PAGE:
The hero of all Switzerland and Juliette the cow

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The Independent Online

Over the past 12 months, Roger Federer seems to have garnered almost as many headlines for the cow he received as a congratulatory present from his countrymen as he did for actually winning Wimbledon itself.

It is hardly surprising. Anyone who witnessed the 800kg milking cow - Juliette - walk out into the Roy Emerson Arena (the centre court at the Suisse Open in Gstaad) to greet the new Wimbledon champion just two days after his triumph, will probably never forget it.

"I thought I would just walk on court, salute the crowd, maybe say a few words, and then walk off again," said Federer, who had made his professional debut as a wild card at the same tournament six years earlier. "Then suddenly, out of nowhere, along she came!"

Since then, the Swiss star has barely attended a post-match press conference without someone asking him about his cow, whether or not he had brought her with him, and was she planning to start a family any time soon. "Look, the guy had just won Wimbledon, so whatever we gave him would seem silly, so we gave him a cow," said the Gstaad vice-tournament director, Claudio Hermenjat, clearly amused at the furore their choice of gift had provoked.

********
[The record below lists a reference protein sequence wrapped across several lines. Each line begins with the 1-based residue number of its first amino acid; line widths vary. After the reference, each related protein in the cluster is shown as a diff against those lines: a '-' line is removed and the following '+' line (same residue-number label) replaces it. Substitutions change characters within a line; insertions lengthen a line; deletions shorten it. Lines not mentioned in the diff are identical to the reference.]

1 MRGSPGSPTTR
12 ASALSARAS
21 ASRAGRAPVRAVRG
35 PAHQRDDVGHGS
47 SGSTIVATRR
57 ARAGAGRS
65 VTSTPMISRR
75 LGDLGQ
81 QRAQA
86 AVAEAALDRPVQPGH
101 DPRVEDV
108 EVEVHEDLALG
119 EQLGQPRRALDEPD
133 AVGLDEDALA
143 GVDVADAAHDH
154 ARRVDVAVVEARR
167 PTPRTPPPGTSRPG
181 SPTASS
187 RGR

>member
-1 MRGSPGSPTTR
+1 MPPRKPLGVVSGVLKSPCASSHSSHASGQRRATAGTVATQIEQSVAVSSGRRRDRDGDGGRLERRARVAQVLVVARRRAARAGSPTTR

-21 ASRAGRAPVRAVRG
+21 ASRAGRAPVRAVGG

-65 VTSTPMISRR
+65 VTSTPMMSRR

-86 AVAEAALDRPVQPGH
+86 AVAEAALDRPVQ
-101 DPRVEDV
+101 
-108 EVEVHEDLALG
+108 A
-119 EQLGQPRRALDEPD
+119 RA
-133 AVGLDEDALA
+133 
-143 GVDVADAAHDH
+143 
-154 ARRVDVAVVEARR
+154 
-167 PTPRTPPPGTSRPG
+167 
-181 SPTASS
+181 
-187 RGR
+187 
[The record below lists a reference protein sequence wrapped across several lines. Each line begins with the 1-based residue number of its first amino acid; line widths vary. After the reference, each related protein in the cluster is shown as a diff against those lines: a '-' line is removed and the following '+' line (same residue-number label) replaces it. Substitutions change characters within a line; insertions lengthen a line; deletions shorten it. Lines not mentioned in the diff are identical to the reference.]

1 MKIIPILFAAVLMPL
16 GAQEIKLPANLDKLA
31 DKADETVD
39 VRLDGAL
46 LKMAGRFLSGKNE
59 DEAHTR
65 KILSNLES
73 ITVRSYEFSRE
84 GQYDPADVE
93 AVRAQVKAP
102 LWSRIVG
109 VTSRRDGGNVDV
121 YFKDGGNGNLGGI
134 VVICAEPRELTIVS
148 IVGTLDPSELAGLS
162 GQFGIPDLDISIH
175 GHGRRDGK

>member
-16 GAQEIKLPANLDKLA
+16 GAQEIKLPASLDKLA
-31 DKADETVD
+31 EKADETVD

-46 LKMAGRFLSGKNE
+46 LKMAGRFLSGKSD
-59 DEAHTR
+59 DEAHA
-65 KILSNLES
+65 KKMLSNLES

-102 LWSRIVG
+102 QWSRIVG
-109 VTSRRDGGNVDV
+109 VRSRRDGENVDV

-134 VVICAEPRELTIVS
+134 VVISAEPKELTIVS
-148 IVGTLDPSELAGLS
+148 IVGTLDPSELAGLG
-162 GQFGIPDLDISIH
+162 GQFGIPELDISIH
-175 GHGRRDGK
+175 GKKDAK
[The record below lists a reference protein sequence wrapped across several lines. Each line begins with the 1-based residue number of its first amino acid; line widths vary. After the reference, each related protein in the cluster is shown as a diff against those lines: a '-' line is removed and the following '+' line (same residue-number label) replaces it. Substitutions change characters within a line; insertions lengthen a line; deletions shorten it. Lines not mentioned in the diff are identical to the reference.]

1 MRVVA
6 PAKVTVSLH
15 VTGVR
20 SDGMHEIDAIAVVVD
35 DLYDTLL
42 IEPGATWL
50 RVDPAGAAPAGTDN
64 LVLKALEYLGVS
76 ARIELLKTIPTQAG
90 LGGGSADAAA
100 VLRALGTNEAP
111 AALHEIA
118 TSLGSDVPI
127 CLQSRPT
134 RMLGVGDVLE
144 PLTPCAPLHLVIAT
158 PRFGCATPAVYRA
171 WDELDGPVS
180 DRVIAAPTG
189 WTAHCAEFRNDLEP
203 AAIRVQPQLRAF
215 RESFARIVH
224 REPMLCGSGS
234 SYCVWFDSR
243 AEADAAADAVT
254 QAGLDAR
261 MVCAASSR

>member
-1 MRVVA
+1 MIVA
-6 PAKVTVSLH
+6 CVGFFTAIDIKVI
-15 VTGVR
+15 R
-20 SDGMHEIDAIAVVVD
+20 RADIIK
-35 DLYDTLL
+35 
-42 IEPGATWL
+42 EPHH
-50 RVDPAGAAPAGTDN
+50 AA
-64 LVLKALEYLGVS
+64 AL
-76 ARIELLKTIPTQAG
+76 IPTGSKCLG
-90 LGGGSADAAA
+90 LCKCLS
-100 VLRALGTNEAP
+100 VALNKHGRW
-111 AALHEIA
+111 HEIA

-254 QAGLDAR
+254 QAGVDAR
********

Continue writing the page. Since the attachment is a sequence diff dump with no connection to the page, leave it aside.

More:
Not that Federer was complaining. "It's nice to have a cow," he said. "It's such a quiet animal, and so big."

Useful too. Juliette now lives in the hills above Gstaad, and Federer receives cheese from her on a regular basis. He has milked her twice, she has already given birth to a calf, and her public appeal continues to grow.

"Juliette is huge - everyone wants a piece of her now," confirms Hermenjat. "We have these pictures on our website that are free-of-charge for the media, and photographers have downloaded them, claimed that they own them, and sold them."

"I went on the internet and searched Juliette and Federer one day, and there was an article in an Indian newspaper about them. Roy Emerson was even getting calls from Australia with people asking what a cow was doing on his court."

So, what will they give him if he successfully defends his title? Hermenjat insists they have no plans, but Federer is already preparing himself. "They will think of something," he said with a grin.